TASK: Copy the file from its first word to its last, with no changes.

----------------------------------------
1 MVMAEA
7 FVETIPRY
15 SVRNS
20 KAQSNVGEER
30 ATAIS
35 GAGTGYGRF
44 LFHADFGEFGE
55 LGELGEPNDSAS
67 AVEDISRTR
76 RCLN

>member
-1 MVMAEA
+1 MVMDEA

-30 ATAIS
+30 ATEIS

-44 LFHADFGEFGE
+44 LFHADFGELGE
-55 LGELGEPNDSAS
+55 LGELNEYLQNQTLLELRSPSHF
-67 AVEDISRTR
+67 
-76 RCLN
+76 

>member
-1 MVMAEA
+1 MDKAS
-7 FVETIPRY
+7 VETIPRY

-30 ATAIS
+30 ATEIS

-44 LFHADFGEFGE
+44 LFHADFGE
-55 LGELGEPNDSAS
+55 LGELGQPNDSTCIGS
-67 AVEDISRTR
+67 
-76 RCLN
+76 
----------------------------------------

1 MVMAEA
7 FVETIPRY
15 SVRNS
20 KAQSNVGEER
30 ATAIS
35 GAGTGYGRF
44 LFHADFGEFGE
55 LGELGEPNDSAS
67 AVEDISRTR
76 RCLN

>member
-1 MVMAEA
+1 MVMDEA

-30 ATAIS
+30 ATEIS

-44 LFHADFGEFGE
+44 LFHADFGELGE
-55 LGELGEPNDSAS
+55 LGELNEYLQNQTLLELRSPSHF
-67 AVEDISRTR
+67 
-76 RCLN
+76 

>member
-1 MVMAEA
+1 MDKAS
-7 FVETIPRY
+7 VETIPRY

-30 ATAIS
+30 ATEIS

-44 LFHADFGEFGE
+44 LFHADFGE
-55 LGELGEPNDSAS
+55 LGELGQPNDSTCIGS
-67 AVEDISRTR
+67 
-76 RCLN
+76 